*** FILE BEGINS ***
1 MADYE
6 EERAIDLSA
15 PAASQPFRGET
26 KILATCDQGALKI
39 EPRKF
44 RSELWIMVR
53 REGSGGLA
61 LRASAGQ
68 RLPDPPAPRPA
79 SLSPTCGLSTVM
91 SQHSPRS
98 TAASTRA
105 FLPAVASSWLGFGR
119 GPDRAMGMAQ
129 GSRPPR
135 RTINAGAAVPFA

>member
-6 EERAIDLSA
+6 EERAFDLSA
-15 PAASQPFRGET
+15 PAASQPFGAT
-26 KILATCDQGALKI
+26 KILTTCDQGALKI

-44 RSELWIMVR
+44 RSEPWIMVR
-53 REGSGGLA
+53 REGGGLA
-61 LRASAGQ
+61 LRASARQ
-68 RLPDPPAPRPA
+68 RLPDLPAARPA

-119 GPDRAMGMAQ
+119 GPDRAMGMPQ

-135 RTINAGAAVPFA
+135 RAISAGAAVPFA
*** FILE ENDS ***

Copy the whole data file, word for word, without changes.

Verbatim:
1 MADYE
6 EERAIDLSA
15 PAASQPFRGET
26 KILATCDQGALKI
39 EPRKF
44 RSELWIMVR
53 REGSGGLA
61 LRASAGQ
68 RLPDPPAPRPA
79 SLSPTCGLSTVM
91 SQHSPRS
98 TAASTRA
105 FLPAVASSWLGFGR
119 GPDRAMGMAQ
129 GSRPPR
135 RTINAGAAVPFA

>member
-6 EERAIDLSA
+6 EERAFDLSA
-15 PAASQPFRGET
+15 PAASQPFGAT
-26 KILATCDQGALKI
+26 KILTTCDQGALKI

-44 RSELWIMVR
+44 RSEPWIMVR
-53 REGSGGLA
+53 REGGGLA
-61 LRASAGQ
+61 LRASARQ
-68 RLPDPPAPRPA
+68 RLPDLPAARPA

-119 GPDRAMGMAQ
+119 GPDRAMGMPQ

-135 RTINAGAAVPFA
+135 RAISAGAAVPFA